Book Title: Mighty in Battle
Subtitle: A Literary Study of Battle Narrative in the Ancient Near East and in the Bible
Book Description: This literary study examines the heroic and the royal patterns of battle narrative in the ancient Near East and then turns to how the Bible uses and reshapes these patterns, particularly with its emphasis on the Lord as the hero—a theme underscored by the Bible's unlikely heroes and prophets.
This literary study of battle narrative argues that people tell the stories of war in a typical way that transcends history and culture. By understanding the tradition, audiences can recognize the particular emphasis and themes by the ways a story expands or diverges from the expectations of the tradition.
Part I explores various narratives of the ancient Near East to describe the heroic and the royal battle patterns. The heroic pattern celebrates the triumph of a communities values and culture over an enemy representing chaos and destruction. The royal pattern continues that but particularly celebrates the relationship between the king and the deity.
Part II traces how the Bible’s historical books use and reshape the patterns. Exodus 14 contains arguable the most important narrative, which tells how the Lord alone, without any human assistance except for Moses raising his staff, defeats the Egyptians at the Red Sea. This story asserts the fundamental theme: The Lord is the hero.
Chapter 5 examines the story of David and Goliath (1 Samuel 17), which closely follows the heroic pattern except for the unlikely hero. While the traditional hero typically manifests the ideals of manly strength and virtue, David is a boy, an unlikely hero, yet this motif recurs throughout the biblical tradition. Chapter 6 examines this motif first in the story of Judith, which reshapes the heroic pattern for her triumph over Holophernes. The Book of Judges likewise tells of the victories of other unlikely heroes, often with their weapon of deception: the left-handed Ehud, the woman Jael, the frightened Gideon, the bastard Jephthah, and the blinded Samson. In each case, the unlikely hero points to the basic biblical theme: The Lord is the hero.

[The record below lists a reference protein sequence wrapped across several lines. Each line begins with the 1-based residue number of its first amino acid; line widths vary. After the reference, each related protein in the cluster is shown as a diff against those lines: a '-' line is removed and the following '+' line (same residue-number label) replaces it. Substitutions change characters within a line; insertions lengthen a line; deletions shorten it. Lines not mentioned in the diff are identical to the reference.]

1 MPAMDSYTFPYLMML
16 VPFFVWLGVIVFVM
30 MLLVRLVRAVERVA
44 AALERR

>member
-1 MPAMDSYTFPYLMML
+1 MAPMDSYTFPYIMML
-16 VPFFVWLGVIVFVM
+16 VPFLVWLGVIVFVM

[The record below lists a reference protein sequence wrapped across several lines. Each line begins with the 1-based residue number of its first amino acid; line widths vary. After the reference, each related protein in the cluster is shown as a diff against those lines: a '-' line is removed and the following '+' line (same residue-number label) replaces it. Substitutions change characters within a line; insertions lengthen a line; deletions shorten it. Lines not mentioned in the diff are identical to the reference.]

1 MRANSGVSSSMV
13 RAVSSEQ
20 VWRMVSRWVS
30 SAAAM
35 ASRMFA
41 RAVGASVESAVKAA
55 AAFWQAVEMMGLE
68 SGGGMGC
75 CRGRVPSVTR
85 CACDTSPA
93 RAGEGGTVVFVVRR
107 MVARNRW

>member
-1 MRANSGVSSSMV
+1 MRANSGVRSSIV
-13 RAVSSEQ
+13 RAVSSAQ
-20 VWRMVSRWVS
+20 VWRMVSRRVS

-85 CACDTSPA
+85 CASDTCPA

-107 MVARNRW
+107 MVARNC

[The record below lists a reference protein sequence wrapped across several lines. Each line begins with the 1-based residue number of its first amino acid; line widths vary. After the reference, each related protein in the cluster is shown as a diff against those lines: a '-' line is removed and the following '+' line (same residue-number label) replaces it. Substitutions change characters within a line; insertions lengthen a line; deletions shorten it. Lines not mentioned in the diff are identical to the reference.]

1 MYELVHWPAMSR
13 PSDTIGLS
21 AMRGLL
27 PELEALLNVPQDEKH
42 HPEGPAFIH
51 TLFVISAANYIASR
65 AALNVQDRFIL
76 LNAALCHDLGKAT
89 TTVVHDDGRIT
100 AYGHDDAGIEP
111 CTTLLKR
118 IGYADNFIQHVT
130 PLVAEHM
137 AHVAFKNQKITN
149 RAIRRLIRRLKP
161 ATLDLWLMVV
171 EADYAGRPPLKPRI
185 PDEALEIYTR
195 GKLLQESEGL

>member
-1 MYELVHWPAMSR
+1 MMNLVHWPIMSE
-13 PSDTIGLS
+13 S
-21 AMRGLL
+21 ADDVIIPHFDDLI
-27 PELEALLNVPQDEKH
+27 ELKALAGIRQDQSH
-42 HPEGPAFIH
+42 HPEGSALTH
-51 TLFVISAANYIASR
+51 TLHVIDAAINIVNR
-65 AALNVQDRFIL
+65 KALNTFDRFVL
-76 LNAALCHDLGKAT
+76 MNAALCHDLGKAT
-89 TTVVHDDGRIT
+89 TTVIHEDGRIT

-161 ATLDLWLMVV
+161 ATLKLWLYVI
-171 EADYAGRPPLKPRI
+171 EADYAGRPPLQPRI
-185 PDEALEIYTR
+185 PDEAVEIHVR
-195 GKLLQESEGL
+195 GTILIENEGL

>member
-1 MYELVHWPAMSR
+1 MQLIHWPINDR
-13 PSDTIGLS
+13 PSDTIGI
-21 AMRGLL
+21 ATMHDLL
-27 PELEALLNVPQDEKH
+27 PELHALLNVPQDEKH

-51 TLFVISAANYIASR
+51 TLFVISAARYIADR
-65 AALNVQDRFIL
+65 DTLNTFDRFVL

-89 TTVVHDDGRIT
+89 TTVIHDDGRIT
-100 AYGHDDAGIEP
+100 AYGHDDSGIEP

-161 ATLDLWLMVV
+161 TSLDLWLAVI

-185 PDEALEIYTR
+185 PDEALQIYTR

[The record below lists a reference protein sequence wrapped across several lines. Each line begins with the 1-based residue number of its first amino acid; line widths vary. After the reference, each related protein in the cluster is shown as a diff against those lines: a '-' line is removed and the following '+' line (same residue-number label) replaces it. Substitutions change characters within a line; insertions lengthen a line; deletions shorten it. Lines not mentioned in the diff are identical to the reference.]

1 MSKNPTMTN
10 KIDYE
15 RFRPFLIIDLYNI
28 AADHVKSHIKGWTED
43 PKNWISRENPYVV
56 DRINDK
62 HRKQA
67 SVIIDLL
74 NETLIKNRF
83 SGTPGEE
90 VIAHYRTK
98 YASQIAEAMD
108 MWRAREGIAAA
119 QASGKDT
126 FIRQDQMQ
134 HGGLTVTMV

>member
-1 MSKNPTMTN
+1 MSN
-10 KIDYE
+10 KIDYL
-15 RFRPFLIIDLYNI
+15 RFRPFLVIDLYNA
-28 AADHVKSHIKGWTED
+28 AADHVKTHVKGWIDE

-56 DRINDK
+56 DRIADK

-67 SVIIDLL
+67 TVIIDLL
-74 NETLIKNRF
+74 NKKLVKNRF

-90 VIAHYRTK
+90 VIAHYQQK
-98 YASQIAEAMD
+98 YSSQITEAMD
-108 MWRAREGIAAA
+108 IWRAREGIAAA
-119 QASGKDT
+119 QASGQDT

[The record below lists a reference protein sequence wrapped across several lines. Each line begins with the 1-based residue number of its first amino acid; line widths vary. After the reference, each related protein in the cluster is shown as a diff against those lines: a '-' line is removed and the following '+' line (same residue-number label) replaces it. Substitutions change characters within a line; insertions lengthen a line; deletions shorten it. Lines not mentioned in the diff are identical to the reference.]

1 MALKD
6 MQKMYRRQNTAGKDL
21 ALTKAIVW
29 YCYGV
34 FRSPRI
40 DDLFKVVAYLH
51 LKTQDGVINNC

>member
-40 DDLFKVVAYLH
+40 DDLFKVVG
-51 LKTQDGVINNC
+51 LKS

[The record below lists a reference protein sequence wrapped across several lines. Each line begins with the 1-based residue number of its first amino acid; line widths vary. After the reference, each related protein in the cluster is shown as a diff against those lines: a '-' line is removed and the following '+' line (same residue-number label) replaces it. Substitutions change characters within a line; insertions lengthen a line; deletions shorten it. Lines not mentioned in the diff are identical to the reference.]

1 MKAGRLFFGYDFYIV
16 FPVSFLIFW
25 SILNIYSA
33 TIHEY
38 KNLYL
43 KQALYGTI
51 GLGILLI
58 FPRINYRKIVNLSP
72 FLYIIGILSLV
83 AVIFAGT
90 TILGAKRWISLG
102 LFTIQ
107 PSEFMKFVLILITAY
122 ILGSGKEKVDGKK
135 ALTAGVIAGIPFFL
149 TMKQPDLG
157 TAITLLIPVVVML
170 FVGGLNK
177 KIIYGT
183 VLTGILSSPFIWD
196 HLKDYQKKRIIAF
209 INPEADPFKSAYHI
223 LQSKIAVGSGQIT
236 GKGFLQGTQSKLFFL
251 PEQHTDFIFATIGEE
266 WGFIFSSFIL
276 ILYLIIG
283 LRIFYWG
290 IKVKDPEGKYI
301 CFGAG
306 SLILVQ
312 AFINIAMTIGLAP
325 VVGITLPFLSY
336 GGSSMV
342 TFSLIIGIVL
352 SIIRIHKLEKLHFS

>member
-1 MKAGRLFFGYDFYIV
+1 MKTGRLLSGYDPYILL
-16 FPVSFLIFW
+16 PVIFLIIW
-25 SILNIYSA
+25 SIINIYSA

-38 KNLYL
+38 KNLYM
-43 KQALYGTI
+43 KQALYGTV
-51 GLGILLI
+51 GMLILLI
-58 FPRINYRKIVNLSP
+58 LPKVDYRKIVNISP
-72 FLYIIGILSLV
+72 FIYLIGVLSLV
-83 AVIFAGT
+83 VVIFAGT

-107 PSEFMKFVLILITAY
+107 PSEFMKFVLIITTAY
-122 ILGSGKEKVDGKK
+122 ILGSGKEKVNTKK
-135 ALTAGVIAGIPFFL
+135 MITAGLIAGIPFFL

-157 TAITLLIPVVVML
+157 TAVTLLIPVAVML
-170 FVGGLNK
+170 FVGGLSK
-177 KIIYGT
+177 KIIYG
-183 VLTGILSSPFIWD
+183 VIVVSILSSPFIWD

Chapter 7 explores the royal pattern which celebrates the relationship between the king and the deity. In the book that bears his name, Joshua shows himself the most faithful servant of his Lord. The pattern also shapes a number of the stories in 2 Chronicles as well as the stories about the kings of Judah. The kings of Israel, however, introduce a new tension with the prophet who represents the Lord. The main tension of these comedies turns on the recognition of the Lord as the true hero and recognition that the kings of Israel are loathed to give. As such, these stories are less about a battle with a foreign enemy and more about the tension within our community.
Chapter 8 explores battle and defeat, which runs contrary to the traditional pattern. This break with the tradition can signify a shift of allegiance to history and the reality of defeat. The death of the enemy hero is comic in the sense that it must be celebrated because the threat to our life and values and culture has ended. However, some death is tragic–the result of sin or flaw or fate. This death evokes sadness and pity, and we find it in the stories of David the King and most especially in the death of Saul and his Jonathan.
Mighty in Battle by Harry Hagan, OSB, © Saint Meinrad Archabbey, is licensed under a Creative Commons Attribution-NonCommercial-NoDerivatives 4.0 International License, except where otherwise noted.
Philosophy and Religion